We took our on-premise Mac Minis and turned them into Anka-VM-nodes. The agreement between our team and our end users is that we are responsible for the availability of these nodes, while our end users are only concerned with the VM environments in which their CI jobs run. For building new VM images, we’ve integrated Anka into our pre-existing Packer/Ansible implementation, therefore our end users can use the existing pipelines and processes they are accustomed to. Since there are limitations to running macOS as true ephemeral machines, we’ve opted to keep our hosting on-premise for now.

We carefully re-architected our environments to avoid common mistakes and provided these benefits into our base VM layer which we call the OS layer. No credentials or other secrets are ever baked into a VM and are instead dynamically injected by the Anka-node hosts. We try to remove or disable anything that may change the state of the VM when it’s in use. The VMs do not run with admin privileges. By using this “batteries-included” approach, we’ve also reduced the amount of context required by our end users to use macOS.

Where is Improbable today

  • For the first time, it’s possible to remotely self-service the creation and deployment of macOS CI environments by our users. Previously, the iteration loop for creating new Mac CI machines from scratch could take up to a day, and many iterations may be required to build into a reliable agent. With Anka, we’ve been able to reduce this loop to ~25 minutes. The deployment of Anka images onto our nodes takes a few minutes and is further sped up by locally caching the OS layer of the image.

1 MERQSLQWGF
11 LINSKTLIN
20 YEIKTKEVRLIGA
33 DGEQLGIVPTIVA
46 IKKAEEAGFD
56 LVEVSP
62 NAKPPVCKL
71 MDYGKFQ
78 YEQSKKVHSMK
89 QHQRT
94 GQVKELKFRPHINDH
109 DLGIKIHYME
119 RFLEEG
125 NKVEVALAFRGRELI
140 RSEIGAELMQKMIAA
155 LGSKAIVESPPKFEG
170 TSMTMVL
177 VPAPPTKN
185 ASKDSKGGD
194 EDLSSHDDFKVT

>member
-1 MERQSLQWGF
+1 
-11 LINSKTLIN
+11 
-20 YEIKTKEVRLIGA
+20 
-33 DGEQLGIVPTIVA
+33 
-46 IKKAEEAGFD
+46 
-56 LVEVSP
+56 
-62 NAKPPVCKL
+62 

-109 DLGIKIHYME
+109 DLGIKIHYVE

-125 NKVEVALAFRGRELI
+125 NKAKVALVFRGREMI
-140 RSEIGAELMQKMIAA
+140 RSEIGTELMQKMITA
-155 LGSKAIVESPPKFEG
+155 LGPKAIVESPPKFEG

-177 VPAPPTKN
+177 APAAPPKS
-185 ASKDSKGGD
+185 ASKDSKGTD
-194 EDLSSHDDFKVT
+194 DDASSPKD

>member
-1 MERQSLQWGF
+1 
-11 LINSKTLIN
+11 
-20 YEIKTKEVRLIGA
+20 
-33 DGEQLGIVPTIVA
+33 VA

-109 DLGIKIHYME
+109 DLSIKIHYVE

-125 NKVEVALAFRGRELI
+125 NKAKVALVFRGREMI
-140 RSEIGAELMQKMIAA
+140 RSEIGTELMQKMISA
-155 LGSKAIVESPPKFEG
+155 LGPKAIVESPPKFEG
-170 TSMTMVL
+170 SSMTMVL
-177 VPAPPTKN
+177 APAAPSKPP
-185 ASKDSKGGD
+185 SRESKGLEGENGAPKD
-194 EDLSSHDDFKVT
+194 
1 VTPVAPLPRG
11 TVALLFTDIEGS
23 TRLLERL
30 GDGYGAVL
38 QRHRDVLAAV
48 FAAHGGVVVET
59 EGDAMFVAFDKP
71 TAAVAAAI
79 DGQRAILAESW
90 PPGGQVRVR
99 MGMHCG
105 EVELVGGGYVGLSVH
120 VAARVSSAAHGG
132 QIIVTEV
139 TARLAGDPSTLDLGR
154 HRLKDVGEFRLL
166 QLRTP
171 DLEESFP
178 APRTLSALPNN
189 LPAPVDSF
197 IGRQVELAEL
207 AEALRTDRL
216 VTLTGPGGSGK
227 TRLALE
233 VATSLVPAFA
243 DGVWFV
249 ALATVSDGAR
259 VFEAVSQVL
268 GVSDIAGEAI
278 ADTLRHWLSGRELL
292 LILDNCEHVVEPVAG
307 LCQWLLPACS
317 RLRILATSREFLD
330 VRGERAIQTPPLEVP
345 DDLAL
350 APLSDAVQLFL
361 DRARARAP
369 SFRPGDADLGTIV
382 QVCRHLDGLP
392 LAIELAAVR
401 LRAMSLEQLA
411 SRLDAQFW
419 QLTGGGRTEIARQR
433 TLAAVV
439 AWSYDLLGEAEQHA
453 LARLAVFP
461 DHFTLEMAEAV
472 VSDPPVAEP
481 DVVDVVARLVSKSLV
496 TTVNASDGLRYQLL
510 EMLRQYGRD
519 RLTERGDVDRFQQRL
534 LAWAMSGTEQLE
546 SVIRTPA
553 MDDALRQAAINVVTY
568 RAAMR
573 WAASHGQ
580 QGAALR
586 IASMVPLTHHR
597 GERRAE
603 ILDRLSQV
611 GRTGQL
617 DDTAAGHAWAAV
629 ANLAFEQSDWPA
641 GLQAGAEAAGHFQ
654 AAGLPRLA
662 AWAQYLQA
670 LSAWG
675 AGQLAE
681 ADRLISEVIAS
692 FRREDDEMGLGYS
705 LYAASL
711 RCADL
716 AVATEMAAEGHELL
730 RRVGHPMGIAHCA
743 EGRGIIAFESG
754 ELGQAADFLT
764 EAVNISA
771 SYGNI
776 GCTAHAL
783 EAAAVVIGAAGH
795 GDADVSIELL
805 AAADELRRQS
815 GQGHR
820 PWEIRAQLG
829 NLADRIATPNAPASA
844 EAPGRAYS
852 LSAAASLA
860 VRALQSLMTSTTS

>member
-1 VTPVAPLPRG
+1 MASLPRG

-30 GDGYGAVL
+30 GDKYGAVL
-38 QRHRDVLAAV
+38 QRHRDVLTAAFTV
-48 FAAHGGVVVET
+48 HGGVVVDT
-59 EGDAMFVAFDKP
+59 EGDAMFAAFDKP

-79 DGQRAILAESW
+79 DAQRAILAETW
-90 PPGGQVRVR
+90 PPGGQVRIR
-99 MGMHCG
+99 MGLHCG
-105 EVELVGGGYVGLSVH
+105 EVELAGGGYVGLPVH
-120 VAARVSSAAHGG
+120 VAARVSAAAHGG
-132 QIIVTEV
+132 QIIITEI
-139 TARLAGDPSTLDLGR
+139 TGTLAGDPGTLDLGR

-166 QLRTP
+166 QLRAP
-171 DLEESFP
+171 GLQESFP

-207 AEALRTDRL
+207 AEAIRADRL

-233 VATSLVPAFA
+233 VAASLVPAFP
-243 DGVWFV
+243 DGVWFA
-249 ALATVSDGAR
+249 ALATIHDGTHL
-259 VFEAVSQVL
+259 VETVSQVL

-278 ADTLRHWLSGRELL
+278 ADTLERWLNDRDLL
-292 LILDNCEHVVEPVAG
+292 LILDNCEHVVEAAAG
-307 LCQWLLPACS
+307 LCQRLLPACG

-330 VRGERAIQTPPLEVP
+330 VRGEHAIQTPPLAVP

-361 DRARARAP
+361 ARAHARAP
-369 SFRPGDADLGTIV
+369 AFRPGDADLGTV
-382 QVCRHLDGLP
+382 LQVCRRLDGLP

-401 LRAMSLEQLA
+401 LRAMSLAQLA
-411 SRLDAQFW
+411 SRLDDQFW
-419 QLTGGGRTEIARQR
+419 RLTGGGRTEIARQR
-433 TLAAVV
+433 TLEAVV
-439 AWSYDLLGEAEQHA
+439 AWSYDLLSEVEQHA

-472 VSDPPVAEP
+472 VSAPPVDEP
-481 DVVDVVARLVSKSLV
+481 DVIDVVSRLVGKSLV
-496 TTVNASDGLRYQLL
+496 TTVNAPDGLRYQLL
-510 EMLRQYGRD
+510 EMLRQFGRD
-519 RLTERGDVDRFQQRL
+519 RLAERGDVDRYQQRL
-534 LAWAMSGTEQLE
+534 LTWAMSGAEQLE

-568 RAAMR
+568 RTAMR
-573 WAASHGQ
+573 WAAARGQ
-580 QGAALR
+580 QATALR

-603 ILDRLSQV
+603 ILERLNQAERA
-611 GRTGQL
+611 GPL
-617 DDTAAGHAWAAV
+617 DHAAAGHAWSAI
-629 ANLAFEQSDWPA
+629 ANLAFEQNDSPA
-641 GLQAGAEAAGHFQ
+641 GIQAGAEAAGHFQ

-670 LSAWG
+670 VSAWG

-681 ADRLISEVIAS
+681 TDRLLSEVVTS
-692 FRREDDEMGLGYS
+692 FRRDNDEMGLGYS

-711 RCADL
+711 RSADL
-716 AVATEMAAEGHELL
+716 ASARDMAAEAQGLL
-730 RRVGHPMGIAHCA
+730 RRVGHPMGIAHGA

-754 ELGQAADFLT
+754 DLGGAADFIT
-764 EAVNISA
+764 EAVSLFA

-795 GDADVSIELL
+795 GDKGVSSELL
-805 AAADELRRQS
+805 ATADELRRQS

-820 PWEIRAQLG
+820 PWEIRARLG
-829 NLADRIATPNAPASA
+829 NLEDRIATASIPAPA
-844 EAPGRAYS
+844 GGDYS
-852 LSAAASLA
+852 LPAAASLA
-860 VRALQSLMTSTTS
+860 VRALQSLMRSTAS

• The separation of the Anka VM and the Anka-node allows us to perform OS upgrades and testing separately from each other. Our end users get the choice of upgrading when they can, while our team can maintain security compliance on the nodes without drastically affecting capacity.
  • We’ve been able to automate the manual testing of agent baseline behaviour by including macOS environment building within our matrix-build pipeline, reducing our manual testing needs by 10s of hours each quarter.
  • Flakey CI environments can be almost instantly rolled back by restarting the VM from a specific image tag. The benefit of this feature is hard to estimate but it eliminates many categories of debugging costs from our users.
  • If needed, we’re able to double our capacity of macOS CI agents by running two VMs on a single node.
  • Anka provides useful workarounds for automating the out-of-box experience and approving of systems extensions. We no longer need to maintain an MDM implementation for our build environments. The IT and security teams, who maintain our company MDM services, are no longer on the critical path for making changes in our environments.

We’re currently porting all of our bare-metal environments into Anka and seeing some great results so far. I hope I was able to give you some insight into what we’ve built and the impact that we’ve seen.